Our Tamil Nadu is “the elder who appeared before the sword when the stone appeared and the soil appeared” our country. Whether it’s fashion or food culture, there’s a tremendous amount of evidence that the world has carried over. It is in our Tamil Nadu that a unique practice of ‘food is medicine’ has been ingrained in our food habits.
The evidence for this is mentioned in the literature of our Sangam in the notes like Patuppattu, Uttupatu, Kalitupatu etc. It is in our Tamilnadu that we know the nature of each food item that we use and our food culture has created Amud according to that time.
Siddhas prescribed food routine:
In Siddha Medicine, which originated in Tamil Nadu, the only thing that was observed in Siddha Medicine, which was given by the Siddhas, was the principle that what is food for you should be medicine and what is medicine for you should be food.
The Siddhas have written the book “Phadarthakuna Chintamani” and in that book they have classified water, types of milk, types of dal, types of rice, milk, goat milk, cow’s milk, cow’s milk, buffalo milk and explained their properties. Determining the quality of those food items, what food should a man eat in what season according to his body composition? All these methods are written in the ancient ways of life of the Tamils.
Traditional Cereal Meal:
Tamils have given importance to small grains when looking at the foods they used in ancient times. The main ones are Varaku, Thani, Horse Vali, Samai. We have seen and heard from our grandmothers and grandfathers that the Tamils who ate after this lived in a good and healthy environment without any disease.
The habit of using small grains has existed among all classes of people. That is, there was a Tamil community that used to eat rice and rice only on days like Aadi, Pongal and Diwali. Over time, after the foreign domination, after the western cultural craze came, the habit of eating rice and rice every day took root not only in Tamil Nadu, but all over India. Thus, the incidence of disease was very low when traditional small grain diets were consumed daily.
Kali was the food eaten by the ancient Tamils.
So the Tamils who could go to work in the garden in the morning had a dill, uluthangali, kezvaraku kali, corn kali and kambukali. Kale is solid food. They were able to do even hard work when they went to the garden by eating this kind of greens. Because of the nutrition, energy and motivation that food provided, the work they did was recognized as the best exercise and they were physically fit and thereby got wonderful health.
Food of Ancient Tamil:
A. Dakshinamurthy has given references about “Ancient Tamil’s Food” in his book Tamil Civilization and Culture with Tamil literary sources. Food varied among the ancient Tamils according to the land they lived in and according to the clan. However, it appears that many Tamils preferred rice, curry, rice and wine. Foods eaten by various people who lived in Tamil Nadu such as rice rice, varakuchuru, vennatsuru, crab curry, iguana curry, fish curry, dried chicken meat, pork, rabbit, eel, manganese juice, pomegranate-chili powder-curry fries, pickles, etc. Dakshinamurthy explains.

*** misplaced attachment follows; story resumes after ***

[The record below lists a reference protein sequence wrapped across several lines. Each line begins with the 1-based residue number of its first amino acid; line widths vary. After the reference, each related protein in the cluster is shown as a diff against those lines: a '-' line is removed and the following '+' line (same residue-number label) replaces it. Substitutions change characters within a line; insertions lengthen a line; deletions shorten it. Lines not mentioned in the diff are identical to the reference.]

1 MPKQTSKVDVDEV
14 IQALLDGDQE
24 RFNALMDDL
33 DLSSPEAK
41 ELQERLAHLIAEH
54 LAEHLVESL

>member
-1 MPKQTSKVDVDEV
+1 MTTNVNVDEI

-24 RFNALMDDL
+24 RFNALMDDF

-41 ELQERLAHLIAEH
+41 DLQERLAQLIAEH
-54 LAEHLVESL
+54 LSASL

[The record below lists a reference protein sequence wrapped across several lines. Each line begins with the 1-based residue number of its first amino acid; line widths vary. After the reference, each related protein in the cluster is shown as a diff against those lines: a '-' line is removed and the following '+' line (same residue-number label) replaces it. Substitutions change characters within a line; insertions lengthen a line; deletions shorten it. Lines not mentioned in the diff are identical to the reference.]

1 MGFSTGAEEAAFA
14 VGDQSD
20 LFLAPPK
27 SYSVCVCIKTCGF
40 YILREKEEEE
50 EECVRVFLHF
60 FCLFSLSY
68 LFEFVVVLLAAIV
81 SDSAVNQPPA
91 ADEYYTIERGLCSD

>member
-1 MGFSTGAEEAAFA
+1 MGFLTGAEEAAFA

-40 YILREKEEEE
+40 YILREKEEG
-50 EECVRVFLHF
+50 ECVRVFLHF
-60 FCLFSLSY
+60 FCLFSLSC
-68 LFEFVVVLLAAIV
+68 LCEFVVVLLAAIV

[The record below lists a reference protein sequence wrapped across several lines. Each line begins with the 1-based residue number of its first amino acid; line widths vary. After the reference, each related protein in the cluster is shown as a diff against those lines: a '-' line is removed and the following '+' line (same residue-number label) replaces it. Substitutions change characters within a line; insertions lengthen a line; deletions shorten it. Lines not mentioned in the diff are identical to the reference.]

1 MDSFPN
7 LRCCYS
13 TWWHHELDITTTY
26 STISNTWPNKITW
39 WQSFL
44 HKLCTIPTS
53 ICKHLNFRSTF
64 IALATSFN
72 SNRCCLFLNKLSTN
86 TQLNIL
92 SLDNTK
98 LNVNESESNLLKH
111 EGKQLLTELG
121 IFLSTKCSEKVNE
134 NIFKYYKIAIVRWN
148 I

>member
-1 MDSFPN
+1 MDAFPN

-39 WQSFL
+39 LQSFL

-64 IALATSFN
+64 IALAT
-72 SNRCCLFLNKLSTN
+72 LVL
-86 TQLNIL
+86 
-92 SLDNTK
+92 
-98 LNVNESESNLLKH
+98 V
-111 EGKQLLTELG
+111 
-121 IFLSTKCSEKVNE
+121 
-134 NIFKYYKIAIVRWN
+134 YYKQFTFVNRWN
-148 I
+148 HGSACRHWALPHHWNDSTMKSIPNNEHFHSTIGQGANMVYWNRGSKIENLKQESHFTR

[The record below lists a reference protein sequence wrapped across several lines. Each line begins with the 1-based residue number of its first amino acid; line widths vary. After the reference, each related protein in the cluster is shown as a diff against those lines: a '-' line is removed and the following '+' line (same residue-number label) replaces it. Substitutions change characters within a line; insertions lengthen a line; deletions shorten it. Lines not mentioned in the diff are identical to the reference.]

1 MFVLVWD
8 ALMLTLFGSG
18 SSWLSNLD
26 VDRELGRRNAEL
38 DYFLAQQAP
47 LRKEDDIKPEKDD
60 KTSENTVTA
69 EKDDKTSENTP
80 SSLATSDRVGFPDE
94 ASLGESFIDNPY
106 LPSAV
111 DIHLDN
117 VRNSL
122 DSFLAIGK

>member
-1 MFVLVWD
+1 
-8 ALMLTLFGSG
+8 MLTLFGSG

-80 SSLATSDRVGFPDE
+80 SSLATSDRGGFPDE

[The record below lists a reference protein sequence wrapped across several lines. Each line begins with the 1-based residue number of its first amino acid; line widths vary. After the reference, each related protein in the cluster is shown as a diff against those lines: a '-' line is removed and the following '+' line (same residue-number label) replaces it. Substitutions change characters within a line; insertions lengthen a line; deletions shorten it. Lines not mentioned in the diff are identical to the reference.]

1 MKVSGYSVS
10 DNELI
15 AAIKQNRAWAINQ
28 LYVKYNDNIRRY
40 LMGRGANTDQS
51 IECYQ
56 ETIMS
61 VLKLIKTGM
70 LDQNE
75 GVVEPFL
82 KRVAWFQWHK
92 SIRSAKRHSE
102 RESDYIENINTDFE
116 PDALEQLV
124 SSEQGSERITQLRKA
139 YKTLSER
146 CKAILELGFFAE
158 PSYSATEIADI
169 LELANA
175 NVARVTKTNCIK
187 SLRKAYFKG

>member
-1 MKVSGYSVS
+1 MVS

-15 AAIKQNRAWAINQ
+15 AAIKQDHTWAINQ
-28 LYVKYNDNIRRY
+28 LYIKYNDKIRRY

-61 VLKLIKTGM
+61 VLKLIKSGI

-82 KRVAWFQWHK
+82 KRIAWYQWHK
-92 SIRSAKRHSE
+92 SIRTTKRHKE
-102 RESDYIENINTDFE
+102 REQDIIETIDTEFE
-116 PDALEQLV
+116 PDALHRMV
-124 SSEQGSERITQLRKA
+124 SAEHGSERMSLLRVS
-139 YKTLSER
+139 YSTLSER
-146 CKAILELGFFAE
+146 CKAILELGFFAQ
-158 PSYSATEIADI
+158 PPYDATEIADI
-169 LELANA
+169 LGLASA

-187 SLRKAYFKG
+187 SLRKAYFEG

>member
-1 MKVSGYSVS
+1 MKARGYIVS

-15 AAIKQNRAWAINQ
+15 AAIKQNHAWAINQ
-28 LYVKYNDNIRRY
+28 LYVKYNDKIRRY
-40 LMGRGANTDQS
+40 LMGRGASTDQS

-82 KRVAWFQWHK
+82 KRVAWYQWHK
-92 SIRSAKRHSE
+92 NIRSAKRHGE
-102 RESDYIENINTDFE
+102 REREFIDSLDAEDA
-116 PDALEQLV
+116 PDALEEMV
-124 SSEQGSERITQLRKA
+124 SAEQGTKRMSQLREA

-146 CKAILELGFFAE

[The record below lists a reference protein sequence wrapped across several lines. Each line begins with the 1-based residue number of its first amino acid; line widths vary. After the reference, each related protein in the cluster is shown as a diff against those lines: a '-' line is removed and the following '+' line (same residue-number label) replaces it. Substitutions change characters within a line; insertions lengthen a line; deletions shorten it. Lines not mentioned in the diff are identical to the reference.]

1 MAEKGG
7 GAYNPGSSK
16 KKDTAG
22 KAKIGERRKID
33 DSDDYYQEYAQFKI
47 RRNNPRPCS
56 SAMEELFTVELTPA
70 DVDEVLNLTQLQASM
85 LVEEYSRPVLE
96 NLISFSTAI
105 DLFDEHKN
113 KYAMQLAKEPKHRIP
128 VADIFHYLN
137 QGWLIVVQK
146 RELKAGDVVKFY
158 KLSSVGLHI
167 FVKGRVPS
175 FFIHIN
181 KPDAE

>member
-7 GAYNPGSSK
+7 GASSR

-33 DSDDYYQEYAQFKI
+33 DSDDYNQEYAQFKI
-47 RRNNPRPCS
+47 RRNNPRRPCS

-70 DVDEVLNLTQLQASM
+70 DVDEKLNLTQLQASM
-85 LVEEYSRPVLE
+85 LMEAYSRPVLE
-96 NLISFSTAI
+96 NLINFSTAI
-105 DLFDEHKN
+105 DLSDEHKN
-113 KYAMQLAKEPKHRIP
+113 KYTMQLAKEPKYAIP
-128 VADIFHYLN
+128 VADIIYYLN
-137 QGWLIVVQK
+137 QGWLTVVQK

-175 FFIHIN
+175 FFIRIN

A. Shot by Dakshinamurthy. Also, he says, Palandamizhars liked to eat coconut husks, bananas and home-cooked “thoppi”.
It is customary for Tamils to eat on banana leaves during feasts or alms. In India and Sri Lanka, banana leaves are easily available and cheap, so they may have been used to feed many people. In medium-sized restaurants, food is served with a banana leaf cut to size on top of the dishes. This application helps to keep dishes clean and save water for cleaning. Even restaurants that serve snacks on plates usually serve rice on banana leaves. There are those who are skeptical about the cleanliness of utensils in restaurants and prefer to eat on banana leaves.
Many people think that eating with hands on a banana leaf adds flavor to the food. Apart from this, there are some people who do not want to serve food on their own plates to other castes, use banana leaf for Nasoo and prefer to eat banana leaf in restaurants for the same reason. Some cheap eateries serve food on teak leaves and other woven leaves.
Tamil Hospitality Tradition – Paddy Houses:
In traditional buildings, courtyards, especially gate courtyards, contain various socio-cultural functions. In buildings, mostly private houses, these courtyards, located at the interface between the interior for private use and the exterior for public use, act as transitional areas between the two domains of use. Thus, these paddies also serve for outdoor use to a limited extent.
They are used for entertaining outsiders who are not very close to the family, business contacts etc. They are also used as places of business for people engaged in certain industries. These were also used as a place of education for children in earlier times. It is possible to learn about the method of using the pad from phrases like pad school, pad talk, pad sleep.